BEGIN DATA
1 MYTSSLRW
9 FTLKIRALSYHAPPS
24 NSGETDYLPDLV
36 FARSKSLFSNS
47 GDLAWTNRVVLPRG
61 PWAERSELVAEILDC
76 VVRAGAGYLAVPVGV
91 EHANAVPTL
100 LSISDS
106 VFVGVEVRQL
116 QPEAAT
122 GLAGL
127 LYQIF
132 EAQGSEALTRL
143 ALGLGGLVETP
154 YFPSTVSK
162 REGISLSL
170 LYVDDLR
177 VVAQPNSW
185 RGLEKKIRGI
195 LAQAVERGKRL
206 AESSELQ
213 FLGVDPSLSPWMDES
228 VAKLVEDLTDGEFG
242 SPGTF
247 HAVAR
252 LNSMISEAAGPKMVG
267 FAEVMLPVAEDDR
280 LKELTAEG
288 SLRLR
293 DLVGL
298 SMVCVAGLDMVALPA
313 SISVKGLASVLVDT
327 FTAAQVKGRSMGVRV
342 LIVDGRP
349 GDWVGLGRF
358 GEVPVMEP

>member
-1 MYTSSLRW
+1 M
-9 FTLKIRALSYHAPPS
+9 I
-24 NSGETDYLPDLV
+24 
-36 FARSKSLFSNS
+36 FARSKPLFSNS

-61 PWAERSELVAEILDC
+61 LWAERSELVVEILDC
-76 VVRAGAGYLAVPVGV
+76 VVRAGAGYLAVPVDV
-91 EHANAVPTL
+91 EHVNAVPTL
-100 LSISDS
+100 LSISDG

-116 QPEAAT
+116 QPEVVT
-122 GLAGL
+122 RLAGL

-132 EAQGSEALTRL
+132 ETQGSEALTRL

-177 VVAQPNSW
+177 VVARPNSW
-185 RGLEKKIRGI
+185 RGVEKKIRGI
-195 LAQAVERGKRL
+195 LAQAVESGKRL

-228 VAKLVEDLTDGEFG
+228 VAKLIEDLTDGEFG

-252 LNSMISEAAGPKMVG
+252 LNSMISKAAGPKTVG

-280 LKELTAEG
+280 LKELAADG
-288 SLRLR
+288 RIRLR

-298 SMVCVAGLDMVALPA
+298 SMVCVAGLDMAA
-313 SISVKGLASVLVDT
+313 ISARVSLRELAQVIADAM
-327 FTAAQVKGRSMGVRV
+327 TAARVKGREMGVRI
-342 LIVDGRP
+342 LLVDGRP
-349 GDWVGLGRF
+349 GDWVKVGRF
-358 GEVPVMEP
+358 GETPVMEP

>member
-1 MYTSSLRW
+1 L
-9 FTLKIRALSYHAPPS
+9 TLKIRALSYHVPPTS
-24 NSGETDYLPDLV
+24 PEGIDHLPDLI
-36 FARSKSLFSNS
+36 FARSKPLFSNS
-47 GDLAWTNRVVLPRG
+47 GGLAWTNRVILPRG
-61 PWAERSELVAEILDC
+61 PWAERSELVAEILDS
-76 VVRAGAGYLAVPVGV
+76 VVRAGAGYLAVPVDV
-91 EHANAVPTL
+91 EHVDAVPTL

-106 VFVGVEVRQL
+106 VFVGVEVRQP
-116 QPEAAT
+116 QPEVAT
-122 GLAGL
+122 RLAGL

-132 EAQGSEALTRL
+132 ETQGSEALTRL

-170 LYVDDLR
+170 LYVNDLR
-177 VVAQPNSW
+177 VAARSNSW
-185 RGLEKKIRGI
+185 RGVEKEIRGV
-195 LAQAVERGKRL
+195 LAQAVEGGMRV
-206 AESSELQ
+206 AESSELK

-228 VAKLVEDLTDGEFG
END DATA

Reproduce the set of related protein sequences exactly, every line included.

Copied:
1 MYTSSLRW
9 FTLKIRALSYHAPPS
24 NSGETDYLPDLV
36 FARSKSLFSNS
47 GDLAWTNRVVLPRG
61 PWAERSELVAEILDC
76 VVRAGAGYLAVPVGV
91 EHANAVPTL
100 LSISDS
106 VFVGVEVRQL
116 QPEAAT
122 GLAGL
127 LYQIF
132 EAQGSEALTRL
143 ALGLGGLVETP
154 YFPSTVSK
162 REGISLSL
170 LYVDDLR
177 VVAQPNSW
185 RGLEKKIRGI
195 LAQAVERGKRL
206 AESSELQ
213 FLGVDPSLSPWMDES
228 VAKLVEDLTDGEFG
242 SPGTF
247 HAVAR
252 LNSMISEAAGPKMVG
267 FAEVMLPVAEDDR
280 LKELTAEG
288 SLRLR
293 DLVGL
298 SMVCVAGLDMVALPA
313 SISVKGLASVLVDT
327 FTAAQVKGRSMGVRV
342 LIVDGRP
349 GDWVGLGRF
358 GEVPVMEP

>member
-1 MYTSSLRW
+1 M
-9 FTLKIRALSYHAPPS
+9 I
-24 NSGETDYLPDLV
+24 
-36 FARSKSLFSNS
+36 FARSKPLFSNS

-61 PWAERSELVAEILDC
+61 LWAERSELVVEILDC
-76 VVRAGAGYLAVPVGV
+76 VVRAGAGYLAVPVDV
-91 EHANAVPTL
+91 EHVNAVPTL
-100 LSISDS
+100 LSISDG

-116 QPEAAT
+116 QPEVVT
-122 GLAGL
+122 RLAGL

-132 EAQGSEALTRL
+132 ETQGSEALTRL

-177 VVAQPNSW
+177 VVARPNSW
-185 RGLEKKIRGI
+185 RGVEKKIRGI
-195 LAQAVERGKRL
+195 LAQAVESGKRL

-228 VAKLVEDLTDGEFG
+228 VAKLIEDLTDGEFG

-252 LNSMISEAAGPKMVG
+252 LNSMISKAAGPKTVG

-280 LKELTAEG
+280 LKELAADG
-288 SLRLR
+288 RIRLR

-298 SMVCVAGLDMVALPA
+298 SMVCVAGLDMAA
-313 SISVKGLASVLVDT
+313 ISARVSLRELAQVIADAM
-327 FTAAQVKGRSMGVRV
+327 TAARVKGREMGVRI
-342 LIVDGRP
+342 LLVDGRP
-349 GDWVGLGRF
+349 GDWVKVGRF
-358 GEVPVMEP
+358 GETPVMEP

>member
-1 MYTSSLRW
+1 L
-9 FTLKIRALSYHAPPS
+9 TLKIRALSYHVPPTS
-24 NSGETDYLPDLV
+24 PEGIDHLPDLI
-36 FARSKSLFSNS
+36 FARSKPLFSNS
-47 GDLAWTNRVVLPRG
+47 GGLAWTNRVILPRG
-61 PWAERSELVAEILDC
+61 PWAERSELVAEILDS
-76 VVRAGAGYLAVPVGV
+76 VVRAGAGYLAVPVDV
-91 EHANAVPTL
+91 EHVDAVPTL

-106 VFVGVEVRQL
+106 VFVGVEVRQP
-116 QPEAAT
+116 QPEVAT
-122 GLAGL
+122 RLAGL

-132 EAQGSEALTRL
+132 ETQGSEALTRL

-170 LYVDDLR
+170 LYVNDLR
-177 VVAQPNSW
+177 VAARSNSW
-185 RGLEKKIRGI
+185 RGVEKEIRGV
-195 LAQAVERGKRL
+195 LAQAVEGGMRV
-206 AESSELQ
+206 AESSELK

-228 VAKLVEDLTDGEFG